The dentist cannot provide different or separate services to patients who are HIV-positive or fail to provide services to patients in the most integrated setting. The dentist may not deny equal services to a person who is known to have a relationship or association to a person with HIV, such as a spouse, partner, child, or friend. A dentist cannot limit the scheduled times for treating HIV-positive patients, such as insisting that an HIV-positive patient come in at the end of the day.
According to (Hasegawa 2001, p. 118), “even if a dentist does not have a patient’s actual HIV test result, there is still a legal obligation to protect confidential HIV-related patient information under the HIPPA Rule. ” When it comes to patient abandonment a dentist may dismiss a patient or terminate the dentist-patient relationship for a reasonable cause. There are requirements by the SBDE Rule 108. 5 regarding Patient Abandonment that must be followed.
According to (Humphris, G. 2003, p.701), “the dentist must take steps to protect the dental health of the patient by completing any dental procedures that may be in progress prior to terminating the dentist-patient relationship. The dentist must also remain available for emergency services for at least thirty (30) days after notice of termination is served upon the patient. ” As healthcare professionals, dentists assume openly and take on responsibilities founded on the principle of non-maleficence – first do no harm.
Some of the many characteristics of being an ethical dental professional are presented in the American College of Dentists Core Values. Autonomy: Patients have the right to determine what should be done with their own bodies. Because patients are moral entities they are capable of autonomous decision-making. The dentist must also weigh benefits and harms and inform the patient of contemporary standards of oral health care. Beneficence, often cited as a fundamental principle of ethics, is the obligation to benefit others or to seek their good.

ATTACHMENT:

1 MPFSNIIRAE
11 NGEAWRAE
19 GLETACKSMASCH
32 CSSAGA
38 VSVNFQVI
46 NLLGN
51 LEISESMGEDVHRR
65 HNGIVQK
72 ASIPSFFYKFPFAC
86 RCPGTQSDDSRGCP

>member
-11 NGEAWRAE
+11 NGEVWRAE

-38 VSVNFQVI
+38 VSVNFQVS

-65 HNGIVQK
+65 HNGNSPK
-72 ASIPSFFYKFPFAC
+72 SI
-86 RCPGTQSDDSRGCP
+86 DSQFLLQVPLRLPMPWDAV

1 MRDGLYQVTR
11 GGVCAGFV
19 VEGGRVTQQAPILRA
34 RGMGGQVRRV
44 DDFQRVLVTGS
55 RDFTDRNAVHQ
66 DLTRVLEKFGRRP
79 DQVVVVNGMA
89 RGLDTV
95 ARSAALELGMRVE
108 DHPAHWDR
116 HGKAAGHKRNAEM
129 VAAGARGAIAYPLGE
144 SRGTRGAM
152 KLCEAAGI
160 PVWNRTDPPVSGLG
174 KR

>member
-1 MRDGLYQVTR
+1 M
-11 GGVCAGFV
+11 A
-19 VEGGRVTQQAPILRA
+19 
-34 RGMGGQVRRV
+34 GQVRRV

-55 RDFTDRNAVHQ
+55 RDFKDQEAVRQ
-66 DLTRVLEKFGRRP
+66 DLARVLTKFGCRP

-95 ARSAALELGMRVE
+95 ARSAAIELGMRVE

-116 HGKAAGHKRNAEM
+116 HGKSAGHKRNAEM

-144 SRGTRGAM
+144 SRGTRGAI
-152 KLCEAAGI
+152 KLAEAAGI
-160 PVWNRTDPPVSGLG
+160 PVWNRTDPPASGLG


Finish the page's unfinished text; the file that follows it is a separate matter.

While balancing harms and benefits, the dentist seeks to minimize harms and maximize benefits for the patient. The dentist refrains from harming the patient by referring to those with specialized expertise when the dentist’s own skills are insufficient. Compassion: Compassion requires caring and the ability to identify with the patient’s overall well-being. Relieving pain and suffering is a common attribute of dental practice. Acts of kindness and a sympathetic ear for the patient are all qualities of a caring, compassionate dentist.
Competence: The competent dentist is able to diagnose and treat the patient’s oral health needs and to refer when it is in the patient’s best interest. Maintaining competence requires continual self-assessment about the outcome of patient care and involves a commitment to lifelong learning. Service to the patient is the primary obligation of the dentist as a professional person. Service to patients includes the delivery of quality, competent, and timely care within the bounds of the clinical circumstances presented by the patient.